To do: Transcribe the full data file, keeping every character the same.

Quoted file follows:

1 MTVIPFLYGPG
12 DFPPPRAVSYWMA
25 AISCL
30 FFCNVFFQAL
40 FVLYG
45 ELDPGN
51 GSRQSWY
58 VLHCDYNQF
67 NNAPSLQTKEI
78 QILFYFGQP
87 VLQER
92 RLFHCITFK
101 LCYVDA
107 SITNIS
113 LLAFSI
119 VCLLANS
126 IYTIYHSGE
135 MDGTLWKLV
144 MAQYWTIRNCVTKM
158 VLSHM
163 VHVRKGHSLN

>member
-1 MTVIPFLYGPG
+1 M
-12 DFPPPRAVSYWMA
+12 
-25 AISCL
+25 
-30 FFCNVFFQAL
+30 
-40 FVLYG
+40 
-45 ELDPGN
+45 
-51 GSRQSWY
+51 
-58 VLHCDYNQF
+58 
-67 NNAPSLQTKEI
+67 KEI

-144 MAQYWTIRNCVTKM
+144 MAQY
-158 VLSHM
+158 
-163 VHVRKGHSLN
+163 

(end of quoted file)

1 MTVIPFLYGPG
12 DFPPPRAVSYWMA
25 AISCL
30 FFCNVFFQAL
40 FVLYG
45 ELDPGN
51 GSRQSWY
58 VLHCDYNQF
67 NNAPSLQTKEI
78 QILFYFGQP
87 VLQER
92 RLFHCITFK
101 LCYVDA
107 SITNIS
113 LLAFSI
119 VCLLANS
126 IYTIYHSGE
135 MDGTLWKLV
144 MAQYWTIRNCVTKM
158 VLSHM
163 VHVRKGHSLN

>member
-1 MTVIPFLYGPG
+1 M
-12 DFPPPRAVSYWMA
+12 
-25 AISCL
+25 
-30 FFCNVFFQAL
+30 
-40 FVLYG
+40 
-45 ELDPGN
+45 
-51 GSRQSWY
+51 
-58 VLHCDYNQF
+58 
-67 NNAPSLQTKEI
+67 KEI

-144 MAQYWTIRNCVTKM
+144 MAQY
-158 VLSHM
+158 
-163 VHVRKGHSLN
+163 